Four Legal Lessons From COVID for Medical Practices

Ericka L. Adler, JD


January 18, 2022

For almost 2 years, healthcare practices and many other businesses have struggled to adapt and survive in the face of COVID-19.

As a lawyer who works extensively with physician practices and other healthcare entities, I'd like to share some important lessons learned as a result of the pandemic.

Seek Out Knowledgeable Advisors

Many practices, even those of substantial size, do not have knowledgeable advisors to turn to in a time of need. Whether it was seeking out PPP funds or obtaining guidance on handling employment issues, OSHA compliance, or sick leave, many practices scrambled to find meaningful and expert support. By the time some clients found the help they needed, they had missed loan application deadlines, already acted on poor legal advice, or even violated the law.

Physician practices and other healthcare businesses must develop relationships with experienced and qualified financial and legal advisors. In addition to being available and helpful in a time of crisis, there may be guidance from which they could benefit even during quieter times.

Handle Human Resources Issues Properly

Too many practices lack a single employee trained and knowledgeable about handling HR matters. The pandemic introduced a variety of employment issues all at once: layoffs, furloughs, unemployment claims, COVID testing requirements, mask-wearing, vaccination policies, and similar issues.

Employers unfamiliar with the law did not know how to accommodate or inquire about illness or disability and may have engaged in conduct which was inappropriate or illegal. Other employers failed to manage employees whose work conduct was unprofessional (COVID-inspired) or didn't properly respond to claims of a hostile work environment created as a result. The lack of proper handling of such workplace scenarios has led to legal claims and litigation against practices and other businesses across the country.

Training staff members and business owners to handle basic HR issues is advisable, especially if a relationship with counsel is not firmly established. All employers should also make sure they have appropriate insurance in place to cover employment claims.

Track Down Your Contracts

A lot of businesses have no idea if they have (or they cannot locate) contracts for their employees and contractors. Even worse, they do not understand what the documents require. Improper modification and termination of contracts during the pandemic has led to a multitude of employment claims for wrongful termination and breach, which could easily (and less expensively) have been avoided by following the contract(s).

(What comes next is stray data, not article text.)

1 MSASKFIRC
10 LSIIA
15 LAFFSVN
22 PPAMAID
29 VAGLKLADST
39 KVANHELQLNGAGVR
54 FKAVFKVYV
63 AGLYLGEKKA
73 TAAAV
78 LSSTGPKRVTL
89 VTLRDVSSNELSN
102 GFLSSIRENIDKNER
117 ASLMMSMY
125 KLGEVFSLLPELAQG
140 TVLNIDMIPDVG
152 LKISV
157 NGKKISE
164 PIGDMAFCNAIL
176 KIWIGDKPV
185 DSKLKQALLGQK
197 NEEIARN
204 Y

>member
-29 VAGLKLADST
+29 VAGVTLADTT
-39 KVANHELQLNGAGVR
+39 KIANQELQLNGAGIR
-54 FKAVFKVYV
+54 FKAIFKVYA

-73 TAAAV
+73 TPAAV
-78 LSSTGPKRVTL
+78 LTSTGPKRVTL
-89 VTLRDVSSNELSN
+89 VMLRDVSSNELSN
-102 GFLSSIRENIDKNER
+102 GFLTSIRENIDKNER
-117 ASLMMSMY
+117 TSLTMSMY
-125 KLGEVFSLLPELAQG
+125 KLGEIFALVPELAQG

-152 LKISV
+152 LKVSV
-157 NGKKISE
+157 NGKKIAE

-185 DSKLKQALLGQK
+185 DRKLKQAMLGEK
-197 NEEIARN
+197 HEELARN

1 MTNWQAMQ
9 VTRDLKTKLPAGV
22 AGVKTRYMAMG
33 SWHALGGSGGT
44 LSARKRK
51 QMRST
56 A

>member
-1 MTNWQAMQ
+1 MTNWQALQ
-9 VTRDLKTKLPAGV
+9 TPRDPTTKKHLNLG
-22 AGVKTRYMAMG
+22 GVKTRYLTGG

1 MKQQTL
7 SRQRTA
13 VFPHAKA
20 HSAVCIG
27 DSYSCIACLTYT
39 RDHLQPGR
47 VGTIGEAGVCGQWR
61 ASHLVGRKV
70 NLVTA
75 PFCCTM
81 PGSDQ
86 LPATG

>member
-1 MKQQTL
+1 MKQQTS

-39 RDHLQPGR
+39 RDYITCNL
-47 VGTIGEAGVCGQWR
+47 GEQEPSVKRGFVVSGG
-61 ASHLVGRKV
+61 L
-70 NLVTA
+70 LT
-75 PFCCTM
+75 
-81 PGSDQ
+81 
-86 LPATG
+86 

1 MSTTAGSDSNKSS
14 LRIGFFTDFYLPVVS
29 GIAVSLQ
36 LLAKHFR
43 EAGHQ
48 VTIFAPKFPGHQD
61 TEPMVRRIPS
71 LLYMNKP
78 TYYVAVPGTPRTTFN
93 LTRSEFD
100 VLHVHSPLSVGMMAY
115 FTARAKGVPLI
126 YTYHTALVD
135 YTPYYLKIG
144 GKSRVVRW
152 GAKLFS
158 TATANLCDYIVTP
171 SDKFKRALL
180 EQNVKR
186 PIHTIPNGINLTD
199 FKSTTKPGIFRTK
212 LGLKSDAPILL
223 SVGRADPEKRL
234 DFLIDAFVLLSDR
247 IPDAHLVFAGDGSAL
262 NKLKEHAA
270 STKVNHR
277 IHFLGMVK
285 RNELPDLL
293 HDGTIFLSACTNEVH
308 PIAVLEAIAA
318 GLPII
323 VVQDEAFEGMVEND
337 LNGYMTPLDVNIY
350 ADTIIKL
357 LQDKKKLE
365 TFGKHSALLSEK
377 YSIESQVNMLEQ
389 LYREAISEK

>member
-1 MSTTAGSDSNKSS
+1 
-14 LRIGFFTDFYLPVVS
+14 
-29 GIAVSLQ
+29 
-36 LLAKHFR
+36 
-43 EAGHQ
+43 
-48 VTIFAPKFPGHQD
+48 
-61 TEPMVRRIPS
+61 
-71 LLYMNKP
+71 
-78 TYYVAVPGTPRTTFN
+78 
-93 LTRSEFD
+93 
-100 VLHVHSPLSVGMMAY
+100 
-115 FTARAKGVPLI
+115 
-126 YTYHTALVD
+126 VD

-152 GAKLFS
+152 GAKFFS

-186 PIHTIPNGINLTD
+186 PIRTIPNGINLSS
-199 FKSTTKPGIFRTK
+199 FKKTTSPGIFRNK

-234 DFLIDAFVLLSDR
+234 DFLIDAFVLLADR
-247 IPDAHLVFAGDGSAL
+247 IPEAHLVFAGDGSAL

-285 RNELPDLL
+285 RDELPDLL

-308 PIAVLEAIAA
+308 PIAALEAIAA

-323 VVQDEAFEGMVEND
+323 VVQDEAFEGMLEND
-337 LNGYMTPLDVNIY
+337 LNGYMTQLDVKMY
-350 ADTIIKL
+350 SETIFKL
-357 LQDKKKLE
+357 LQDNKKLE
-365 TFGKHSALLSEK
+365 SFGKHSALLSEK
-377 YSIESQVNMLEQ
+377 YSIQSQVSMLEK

Businesses should understand the contracts they have in place and, going forward, revise and/or draft new contracts that take into account the lessons learned during the pandemic.

Many new contracts being prepared at this time include provisions such as the employer’s right to immediate termination for unexpected events like a pandemic or war (sometimes called force majeure provisions); a unilateral right by the employer to adjust schedule, location, and compensation of a worker; and even requirements that an employee be vaccinated in order to commence work.

Cross-Train Nonclinical Duties

There is a lack of cross-training in many businesses. Healthcare practices often cross-train clinically but do not think of the other roles as important. Are there multiple people that can handle billing, payments, contracting, payroll, etc.? The pandemic layoffs, illness, and other factors left many businesses unable to function when the individual who typically handled the role was unavailable.

There are many reasons to cross-train staff. Certainly, making sure that there is coverage and knowledge for every role is key. But cross-training also is important to limit the potential for fraud in the practice by assuring that there is never one person with excessive control or knowledge, particularly over financial functions of the practice.

There were many important lessons learned as a result of the pandemic. Some were operational and many were legal, but all can be addressed through proper planning and advice. Though we do not expect a repeat of the pandemic, there is no doubt that the pandemic exposed cracks and weaknesses in every business, which can and should be addressed.

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About Ericka Adler
Ericka L. Adler, JD, is a shareholder and health law practice group manager for Chicago-based law firm Roetzel. She has nearly 25 years representing individual providers, physician groups, and other healthcare entities, focusing on regulatory and transactional healthcare law. Adler is also skilled in compliance counseling, handling mergers, sales and acquisitions of healthcare entities, and has deep experience with Stark, Anti-Kickback Statute, and other challenges facing healthcare professionals.

She also works with providers in HIPAA, fraud and abuse, billing audits, government investigations, and contract disputes.

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